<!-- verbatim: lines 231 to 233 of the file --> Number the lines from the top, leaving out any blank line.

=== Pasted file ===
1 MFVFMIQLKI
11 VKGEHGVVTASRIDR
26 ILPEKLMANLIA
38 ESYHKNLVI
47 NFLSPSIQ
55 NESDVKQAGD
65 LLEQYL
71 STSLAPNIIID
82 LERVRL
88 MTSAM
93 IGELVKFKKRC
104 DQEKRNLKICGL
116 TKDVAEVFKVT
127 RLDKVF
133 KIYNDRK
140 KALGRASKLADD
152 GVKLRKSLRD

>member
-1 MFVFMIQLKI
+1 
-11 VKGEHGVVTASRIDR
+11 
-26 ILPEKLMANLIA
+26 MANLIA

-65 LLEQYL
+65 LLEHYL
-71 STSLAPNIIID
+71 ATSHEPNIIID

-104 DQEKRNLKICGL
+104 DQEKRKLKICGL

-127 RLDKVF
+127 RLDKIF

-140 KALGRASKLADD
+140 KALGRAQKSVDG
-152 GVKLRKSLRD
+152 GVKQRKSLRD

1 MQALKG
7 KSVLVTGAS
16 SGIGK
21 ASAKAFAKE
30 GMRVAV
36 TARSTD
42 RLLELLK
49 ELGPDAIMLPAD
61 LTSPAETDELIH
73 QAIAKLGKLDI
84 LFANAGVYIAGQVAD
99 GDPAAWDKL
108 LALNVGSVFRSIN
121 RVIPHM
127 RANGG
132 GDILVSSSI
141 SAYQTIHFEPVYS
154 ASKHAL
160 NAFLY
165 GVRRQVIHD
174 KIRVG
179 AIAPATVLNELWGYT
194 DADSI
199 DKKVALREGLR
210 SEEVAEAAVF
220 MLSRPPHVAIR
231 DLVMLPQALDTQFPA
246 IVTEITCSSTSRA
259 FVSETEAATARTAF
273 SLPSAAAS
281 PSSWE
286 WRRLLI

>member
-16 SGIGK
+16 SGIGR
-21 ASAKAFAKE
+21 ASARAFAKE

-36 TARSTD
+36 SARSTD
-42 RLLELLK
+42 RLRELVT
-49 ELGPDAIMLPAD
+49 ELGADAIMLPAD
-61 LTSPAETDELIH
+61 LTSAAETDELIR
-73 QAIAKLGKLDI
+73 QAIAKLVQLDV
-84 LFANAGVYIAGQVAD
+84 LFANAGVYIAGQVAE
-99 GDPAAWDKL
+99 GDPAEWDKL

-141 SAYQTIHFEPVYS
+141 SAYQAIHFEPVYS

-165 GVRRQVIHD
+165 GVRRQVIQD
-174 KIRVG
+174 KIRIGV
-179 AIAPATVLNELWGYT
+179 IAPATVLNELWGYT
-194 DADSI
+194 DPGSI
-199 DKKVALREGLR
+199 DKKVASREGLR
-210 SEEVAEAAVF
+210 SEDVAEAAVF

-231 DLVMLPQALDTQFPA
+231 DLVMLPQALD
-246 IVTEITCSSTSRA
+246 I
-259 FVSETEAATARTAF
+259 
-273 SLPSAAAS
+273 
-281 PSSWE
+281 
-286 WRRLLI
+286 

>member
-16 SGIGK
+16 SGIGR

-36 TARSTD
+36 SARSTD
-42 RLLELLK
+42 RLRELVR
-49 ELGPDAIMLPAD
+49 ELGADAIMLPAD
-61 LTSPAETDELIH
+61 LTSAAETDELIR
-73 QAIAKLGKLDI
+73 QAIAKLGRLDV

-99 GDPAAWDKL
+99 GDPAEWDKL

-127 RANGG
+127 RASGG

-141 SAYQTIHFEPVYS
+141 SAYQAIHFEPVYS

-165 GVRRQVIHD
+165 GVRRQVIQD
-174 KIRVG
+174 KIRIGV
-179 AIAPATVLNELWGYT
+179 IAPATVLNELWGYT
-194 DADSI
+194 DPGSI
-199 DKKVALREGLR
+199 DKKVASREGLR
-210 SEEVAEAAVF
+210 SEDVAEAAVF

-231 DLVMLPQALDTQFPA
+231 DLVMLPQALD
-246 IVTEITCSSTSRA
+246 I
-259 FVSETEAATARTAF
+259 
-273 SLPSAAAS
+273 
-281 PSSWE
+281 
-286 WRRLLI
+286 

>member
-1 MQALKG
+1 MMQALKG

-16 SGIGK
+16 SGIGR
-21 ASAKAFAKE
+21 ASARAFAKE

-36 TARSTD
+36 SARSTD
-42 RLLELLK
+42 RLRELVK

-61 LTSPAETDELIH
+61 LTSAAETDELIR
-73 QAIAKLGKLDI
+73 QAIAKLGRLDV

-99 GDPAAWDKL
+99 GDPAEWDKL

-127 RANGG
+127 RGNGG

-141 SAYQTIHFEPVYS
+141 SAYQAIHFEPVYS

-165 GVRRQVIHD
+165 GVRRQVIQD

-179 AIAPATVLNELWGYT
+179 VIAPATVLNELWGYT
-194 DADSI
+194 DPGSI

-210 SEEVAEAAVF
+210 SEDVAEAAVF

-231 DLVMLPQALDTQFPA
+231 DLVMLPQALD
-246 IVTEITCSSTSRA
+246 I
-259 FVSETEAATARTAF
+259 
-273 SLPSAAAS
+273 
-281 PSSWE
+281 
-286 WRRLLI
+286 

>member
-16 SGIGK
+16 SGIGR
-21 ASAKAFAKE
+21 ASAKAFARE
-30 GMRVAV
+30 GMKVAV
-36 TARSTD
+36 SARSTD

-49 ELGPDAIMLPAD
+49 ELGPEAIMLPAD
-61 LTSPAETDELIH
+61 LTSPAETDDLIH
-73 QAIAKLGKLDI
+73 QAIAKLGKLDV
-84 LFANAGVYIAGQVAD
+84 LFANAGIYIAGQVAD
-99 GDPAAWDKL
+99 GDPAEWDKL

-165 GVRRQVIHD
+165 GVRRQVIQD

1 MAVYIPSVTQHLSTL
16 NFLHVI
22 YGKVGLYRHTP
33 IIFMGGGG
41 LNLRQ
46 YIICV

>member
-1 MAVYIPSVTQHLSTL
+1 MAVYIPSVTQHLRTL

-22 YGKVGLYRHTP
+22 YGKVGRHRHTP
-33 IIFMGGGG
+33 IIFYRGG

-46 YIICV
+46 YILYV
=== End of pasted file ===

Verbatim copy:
+33 IIFYRGG

-46 YIICV
+46 YILYV